The first one was in the Soviet Union. When I was young, I successfully adapted to the then-dominating model: I studied political economy and graduated with honors, I was a Komsomol leader and then a communist. I accepted the rules of the game and tried to modernize the old system, because I understood how it worked, what its weaknesses were and what had to be changed. This life can be compared to renovating an old house.
The second life began with the collapse of the Soviet Union. I and my partners found ourselves in a start-up which we had to get going on the ruins of the ex-empire. Luckily, we had our benchmarks: the leading world practices. This life can be compared to building a new home, but using the designs already available, mutatis mutandis.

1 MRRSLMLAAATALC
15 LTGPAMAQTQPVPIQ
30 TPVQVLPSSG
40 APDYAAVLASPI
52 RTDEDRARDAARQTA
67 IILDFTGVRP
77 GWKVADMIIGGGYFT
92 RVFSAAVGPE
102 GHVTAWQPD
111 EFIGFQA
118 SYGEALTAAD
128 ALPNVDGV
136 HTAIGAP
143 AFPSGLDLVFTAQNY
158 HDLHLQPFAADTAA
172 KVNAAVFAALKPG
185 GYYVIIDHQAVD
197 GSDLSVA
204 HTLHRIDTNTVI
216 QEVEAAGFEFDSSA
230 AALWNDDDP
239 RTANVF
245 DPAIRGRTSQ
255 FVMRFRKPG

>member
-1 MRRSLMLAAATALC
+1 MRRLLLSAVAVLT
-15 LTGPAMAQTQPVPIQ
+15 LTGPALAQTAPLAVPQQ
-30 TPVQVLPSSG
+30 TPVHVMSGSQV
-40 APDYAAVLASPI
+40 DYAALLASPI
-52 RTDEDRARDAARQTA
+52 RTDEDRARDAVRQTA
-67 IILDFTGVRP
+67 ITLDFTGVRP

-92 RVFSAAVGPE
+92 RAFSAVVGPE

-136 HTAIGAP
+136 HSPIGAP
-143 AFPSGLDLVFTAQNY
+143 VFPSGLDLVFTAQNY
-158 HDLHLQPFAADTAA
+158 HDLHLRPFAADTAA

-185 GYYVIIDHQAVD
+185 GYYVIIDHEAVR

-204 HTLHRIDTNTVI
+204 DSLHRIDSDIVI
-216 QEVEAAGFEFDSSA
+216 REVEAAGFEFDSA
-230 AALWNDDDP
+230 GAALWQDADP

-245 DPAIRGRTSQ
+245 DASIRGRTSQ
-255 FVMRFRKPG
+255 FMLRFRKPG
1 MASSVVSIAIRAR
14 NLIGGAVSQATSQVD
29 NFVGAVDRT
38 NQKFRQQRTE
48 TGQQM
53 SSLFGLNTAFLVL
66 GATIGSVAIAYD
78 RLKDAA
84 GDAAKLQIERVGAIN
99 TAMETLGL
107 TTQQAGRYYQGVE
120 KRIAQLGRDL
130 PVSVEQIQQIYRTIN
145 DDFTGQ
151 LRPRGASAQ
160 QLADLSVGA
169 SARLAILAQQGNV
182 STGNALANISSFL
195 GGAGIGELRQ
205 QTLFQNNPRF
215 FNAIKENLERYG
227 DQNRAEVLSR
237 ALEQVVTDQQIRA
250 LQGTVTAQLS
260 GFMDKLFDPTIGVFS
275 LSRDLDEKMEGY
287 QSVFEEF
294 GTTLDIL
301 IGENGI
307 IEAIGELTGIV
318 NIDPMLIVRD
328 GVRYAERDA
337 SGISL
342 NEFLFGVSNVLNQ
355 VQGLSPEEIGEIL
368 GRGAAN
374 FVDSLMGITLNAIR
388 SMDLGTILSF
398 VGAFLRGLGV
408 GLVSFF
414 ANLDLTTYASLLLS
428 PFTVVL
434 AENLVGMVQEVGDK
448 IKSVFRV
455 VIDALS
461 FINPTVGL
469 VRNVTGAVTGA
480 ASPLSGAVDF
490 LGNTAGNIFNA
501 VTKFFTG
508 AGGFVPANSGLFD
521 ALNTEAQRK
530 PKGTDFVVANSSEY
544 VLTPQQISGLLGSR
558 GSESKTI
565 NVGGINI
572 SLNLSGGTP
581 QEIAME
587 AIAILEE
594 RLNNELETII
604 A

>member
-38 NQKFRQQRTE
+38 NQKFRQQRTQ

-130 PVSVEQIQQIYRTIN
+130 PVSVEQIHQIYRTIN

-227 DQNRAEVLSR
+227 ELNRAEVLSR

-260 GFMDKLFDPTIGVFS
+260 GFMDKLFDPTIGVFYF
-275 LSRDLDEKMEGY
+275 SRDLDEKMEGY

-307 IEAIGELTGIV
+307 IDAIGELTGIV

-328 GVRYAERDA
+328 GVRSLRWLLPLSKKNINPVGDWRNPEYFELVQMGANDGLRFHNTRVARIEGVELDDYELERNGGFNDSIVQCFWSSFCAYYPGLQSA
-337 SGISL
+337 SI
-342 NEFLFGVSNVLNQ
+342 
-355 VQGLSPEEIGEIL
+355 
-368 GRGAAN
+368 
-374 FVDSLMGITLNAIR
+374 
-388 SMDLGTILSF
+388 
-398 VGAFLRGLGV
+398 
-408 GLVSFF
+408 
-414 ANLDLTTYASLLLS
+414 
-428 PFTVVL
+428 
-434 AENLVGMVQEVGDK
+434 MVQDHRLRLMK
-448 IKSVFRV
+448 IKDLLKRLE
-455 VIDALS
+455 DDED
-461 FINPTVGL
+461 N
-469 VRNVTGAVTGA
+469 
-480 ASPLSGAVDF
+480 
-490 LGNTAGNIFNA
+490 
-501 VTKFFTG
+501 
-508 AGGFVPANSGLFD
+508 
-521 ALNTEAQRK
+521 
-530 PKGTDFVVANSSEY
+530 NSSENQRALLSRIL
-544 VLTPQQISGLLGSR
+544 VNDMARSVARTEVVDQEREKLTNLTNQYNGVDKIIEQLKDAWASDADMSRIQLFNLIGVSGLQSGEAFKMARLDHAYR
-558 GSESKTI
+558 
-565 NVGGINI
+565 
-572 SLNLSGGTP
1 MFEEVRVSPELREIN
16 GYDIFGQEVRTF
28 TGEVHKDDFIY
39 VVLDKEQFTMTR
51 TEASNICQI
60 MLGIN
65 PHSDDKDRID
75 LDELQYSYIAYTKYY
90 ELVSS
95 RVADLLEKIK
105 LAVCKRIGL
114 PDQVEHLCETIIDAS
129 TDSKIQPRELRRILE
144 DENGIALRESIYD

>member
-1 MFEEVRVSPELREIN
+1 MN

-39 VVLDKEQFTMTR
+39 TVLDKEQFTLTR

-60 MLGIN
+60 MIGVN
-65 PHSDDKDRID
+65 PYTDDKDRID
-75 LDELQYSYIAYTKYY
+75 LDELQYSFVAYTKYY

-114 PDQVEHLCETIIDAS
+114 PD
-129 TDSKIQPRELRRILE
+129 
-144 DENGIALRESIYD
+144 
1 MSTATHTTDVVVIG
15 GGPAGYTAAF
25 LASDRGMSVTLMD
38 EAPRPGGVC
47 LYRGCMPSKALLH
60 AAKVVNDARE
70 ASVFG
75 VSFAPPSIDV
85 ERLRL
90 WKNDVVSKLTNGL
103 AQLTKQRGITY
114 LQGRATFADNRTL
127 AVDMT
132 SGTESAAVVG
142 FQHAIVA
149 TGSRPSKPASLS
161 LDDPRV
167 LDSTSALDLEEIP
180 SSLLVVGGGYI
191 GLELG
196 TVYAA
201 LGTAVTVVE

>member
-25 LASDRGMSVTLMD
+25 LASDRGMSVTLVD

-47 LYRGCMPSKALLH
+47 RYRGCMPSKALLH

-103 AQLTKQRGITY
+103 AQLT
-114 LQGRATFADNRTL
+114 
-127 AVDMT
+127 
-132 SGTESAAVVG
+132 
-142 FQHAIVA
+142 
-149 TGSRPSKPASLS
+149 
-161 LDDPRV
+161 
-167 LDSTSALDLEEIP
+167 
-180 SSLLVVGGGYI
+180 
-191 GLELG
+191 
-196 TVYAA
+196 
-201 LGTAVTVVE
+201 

The circumstances of my third life – today’s life – are an ideal storm. No one has a decision ready for the complicated global and local issues. Today, in addition to erecting a new building, we ourselves have to devise its construction, develop the design documents, method statement, etc.
In search of a most efficient action plan, I study the past and look into the future. To build the new system, I have, in a sense, already emigrated to the future and I am working there in an attempt to change the current circumstances in light of my vision of the future. In this way this approach differs fundamentally from the commonly used methods targeted at improving gradually the existing economic, social and legal framework.